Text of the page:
Not a member? - Register and login now.
All registered users can read our entire magazine archive.

Changes in the Malts

General chat and talk about whisky.

Changes in the Malts

Postby Gerald R. Ford » Fri Sep 23, 2011 3:12 pm

Gentlemen, I used to post here in 2004-2005, which coincided with my first big foray into whisky. I was able during that period to get a good idea of what I liked, but sort of turned away from further exploration for various reasons.

So now after a 5-6 year hiatus, I have gone back and tried some of my favorites from that great Era of Discovery and was astonished at what I saw were changes in the flavors I remember from my initial encounters. Have the malts changed, or have I? Ordinarily, I would say it is my own "fault"--I am either misremembering flavor profiles or my palate is off, but in reading Jim Murray's Whisky Bible, I see that he often notes how the flavor profiles of various whiskies change from year to year.

The point of all of this is to spark discussion of the idea of change within the whiskies and for us all to note some particular changes we have seen over the years.

This biggest change I note is Bunnahabhain 12. I used to really like this one--it had this wonderful and subtle seaside flavor. It was different than the other Islays, and a lot of fun.

My recent bottle of this has absolutely none of the subtlety I remember. It tastes just horribly "wooded-up". It's all sherry. What a damned shame.

Bruichladdich seems to have changed a bit from what I remember. I recall it being kind of light and peachy, with a dash of salty seaspray. Perhaps the B'laddie I am now drinking was produced after the distillery reopened and that accounts for the difference. I find it to be very good, but just not quite the same.

Springbank. I don't have as much experience with this malt as some of the others, but I feel as if their 10 yo is a bit smokier than I recall.

Glenmorangie and Clynelish. These are as beautiful as I remember.

The saddest change I've seen in the past 6 years is most certainly that of price. Exploring all of these malts was a lot more fun when they were cheaper!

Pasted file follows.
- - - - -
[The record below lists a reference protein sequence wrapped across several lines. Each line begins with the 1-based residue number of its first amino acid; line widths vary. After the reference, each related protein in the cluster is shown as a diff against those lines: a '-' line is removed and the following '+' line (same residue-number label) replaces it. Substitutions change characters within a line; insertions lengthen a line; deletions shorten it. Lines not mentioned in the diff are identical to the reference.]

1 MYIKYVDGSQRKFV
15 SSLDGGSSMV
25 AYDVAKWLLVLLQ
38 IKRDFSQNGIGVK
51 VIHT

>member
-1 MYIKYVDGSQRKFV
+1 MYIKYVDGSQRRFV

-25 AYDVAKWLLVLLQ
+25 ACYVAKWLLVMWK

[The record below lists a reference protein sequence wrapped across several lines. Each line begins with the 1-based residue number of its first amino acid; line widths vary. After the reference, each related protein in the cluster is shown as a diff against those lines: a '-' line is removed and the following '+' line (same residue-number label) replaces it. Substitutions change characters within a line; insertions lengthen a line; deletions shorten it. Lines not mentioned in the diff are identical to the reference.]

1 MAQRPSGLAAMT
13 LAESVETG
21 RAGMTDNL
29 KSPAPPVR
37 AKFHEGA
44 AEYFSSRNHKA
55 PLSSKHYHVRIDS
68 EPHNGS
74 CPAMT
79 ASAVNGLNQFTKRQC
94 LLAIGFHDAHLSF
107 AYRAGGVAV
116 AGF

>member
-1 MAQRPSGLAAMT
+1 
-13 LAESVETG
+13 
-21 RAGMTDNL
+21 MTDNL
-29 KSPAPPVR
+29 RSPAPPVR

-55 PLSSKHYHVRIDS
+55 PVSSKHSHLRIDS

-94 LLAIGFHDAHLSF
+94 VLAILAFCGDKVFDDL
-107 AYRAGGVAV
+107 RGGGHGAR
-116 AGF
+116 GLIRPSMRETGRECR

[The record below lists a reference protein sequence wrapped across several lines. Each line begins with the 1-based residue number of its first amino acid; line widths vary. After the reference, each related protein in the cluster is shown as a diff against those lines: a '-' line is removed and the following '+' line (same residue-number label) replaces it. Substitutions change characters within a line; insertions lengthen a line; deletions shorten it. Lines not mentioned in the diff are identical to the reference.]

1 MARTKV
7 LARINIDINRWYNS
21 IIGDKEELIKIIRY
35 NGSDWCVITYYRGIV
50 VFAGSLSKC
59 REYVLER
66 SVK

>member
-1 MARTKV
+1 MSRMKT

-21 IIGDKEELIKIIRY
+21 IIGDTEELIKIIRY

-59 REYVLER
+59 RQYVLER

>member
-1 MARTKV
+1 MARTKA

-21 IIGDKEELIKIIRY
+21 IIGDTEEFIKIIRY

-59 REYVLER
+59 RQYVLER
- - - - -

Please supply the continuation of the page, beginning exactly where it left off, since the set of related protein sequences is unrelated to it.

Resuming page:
Have you had similar experiences with any of the whiskies above? And tell me about changes you've seen in your other whiskies.
Gerald R. Ford
New member
Posts: 2
Joined: Fri Sep 23, 2011 2:53 pm

Re: Changes in the Malts

Postby corbuso » Mon Sep 26, 2011 2:14 pm

with time, our olfactory system changes, as well as probably your experience in whisky tasting. On the other hand, there has been changes in the production itself, with changes in the ration bourbon/sherry casks with some producers, as well as a politic of some distillers to mature whiskies only in first fill casks. As mentioned by Ganga, changes in the bottling strength, age, recipe, filtrations, peatiness and so forth have resulted in some cases of the changes of the product.
Concerning the price, the raw ingredients and petrol/gas have almost double since then, and some companies increasing their prices in order to sell their malts as premium.

Gold Member
Posts: 887
Joined: Tue May 24, 2005 11:56 am

Re: Changes in the Malts

Postby dramtastic » Wed Sep 28, 2011 7:49 am

Well you don't have to wait 5-6 years to notice changes.

Reviewed a whisky about a month ago without any mention of salt and pepper and certainly didn't notice it any time before that as either. Last dram it was loaded salt and white pepper. Me or the whisky or both?
User avatar
Cask Strength Gold Member
Posts: 3476
Joined: Tue Jan 20, 2009 9:07 am

Return to Whisky Chat

Whisky gift and present finder